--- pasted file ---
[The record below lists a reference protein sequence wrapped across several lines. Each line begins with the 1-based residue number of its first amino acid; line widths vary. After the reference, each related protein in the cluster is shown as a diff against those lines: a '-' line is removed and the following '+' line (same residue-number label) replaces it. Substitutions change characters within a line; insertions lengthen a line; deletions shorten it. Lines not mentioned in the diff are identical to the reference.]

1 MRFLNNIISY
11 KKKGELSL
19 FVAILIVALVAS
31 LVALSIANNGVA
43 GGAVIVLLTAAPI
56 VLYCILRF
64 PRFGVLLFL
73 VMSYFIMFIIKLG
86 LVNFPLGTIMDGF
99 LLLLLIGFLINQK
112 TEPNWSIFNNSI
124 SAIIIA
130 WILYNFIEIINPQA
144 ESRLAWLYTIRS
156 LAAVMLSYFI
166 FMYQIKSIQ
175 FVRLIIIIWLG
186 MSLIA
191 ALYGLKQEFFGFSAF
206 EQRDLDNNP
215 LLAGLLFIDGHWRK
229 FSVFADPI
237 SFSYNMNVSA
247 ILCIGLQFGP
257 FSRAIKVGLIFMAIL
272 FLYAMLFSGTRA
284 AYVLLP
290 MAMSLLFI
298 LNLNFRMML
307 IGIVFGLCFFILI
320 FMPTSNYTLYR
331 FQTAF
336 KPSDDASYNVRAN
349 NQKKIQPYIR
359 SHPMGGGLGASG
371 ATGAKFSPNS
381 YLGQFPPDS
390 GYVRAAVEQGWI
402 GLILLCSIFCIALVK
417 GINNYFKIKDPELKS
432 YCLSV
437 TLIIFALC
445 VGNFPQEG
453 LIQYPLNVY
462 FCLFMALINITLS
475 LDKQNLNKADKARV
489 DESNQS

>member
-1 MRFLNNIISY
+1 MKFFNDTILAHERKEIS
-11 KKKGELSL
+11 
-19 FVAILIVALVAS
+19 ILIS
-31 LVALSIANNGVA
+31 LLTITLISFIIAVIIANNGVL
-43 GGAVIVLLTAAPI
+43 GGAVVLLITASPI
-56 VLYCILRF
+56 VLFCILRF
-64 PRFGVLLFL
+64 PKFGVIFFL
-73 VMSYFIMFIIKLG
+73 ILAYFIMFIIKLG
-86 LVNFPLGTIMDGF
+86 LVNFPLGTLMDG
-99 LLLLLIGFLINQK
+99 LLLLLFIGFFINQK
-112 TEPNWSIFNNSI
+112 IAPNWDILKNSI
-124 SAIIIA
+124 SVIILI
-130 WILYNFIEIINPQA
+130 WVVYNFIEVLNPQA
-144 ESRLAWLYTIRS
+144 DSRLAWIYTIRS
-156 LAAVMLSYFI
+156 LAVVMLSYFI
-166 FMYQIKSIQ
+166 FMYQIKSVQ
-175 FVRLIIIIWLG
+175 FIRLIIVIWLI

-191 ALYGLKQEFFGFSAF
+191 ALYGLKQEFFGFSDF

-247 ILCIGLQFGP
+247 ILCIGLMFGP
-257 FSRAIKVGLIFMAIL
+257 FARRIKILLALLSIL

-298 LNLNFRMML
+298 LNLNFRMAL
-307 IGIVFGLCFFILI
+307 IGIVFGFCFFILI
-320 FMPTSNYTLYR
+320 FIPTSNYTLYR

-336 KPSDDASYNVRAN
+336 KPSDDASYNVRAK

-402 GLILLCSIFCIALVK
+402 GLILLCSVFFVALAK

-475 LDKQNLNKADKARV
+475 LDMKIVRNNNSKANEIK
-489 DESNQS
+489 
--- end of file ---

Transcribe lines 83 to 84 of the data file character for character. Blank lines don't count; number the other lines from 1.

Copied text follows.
+175 FIRLIIVIWLI

-191 ALYGLKQEFFGFSAF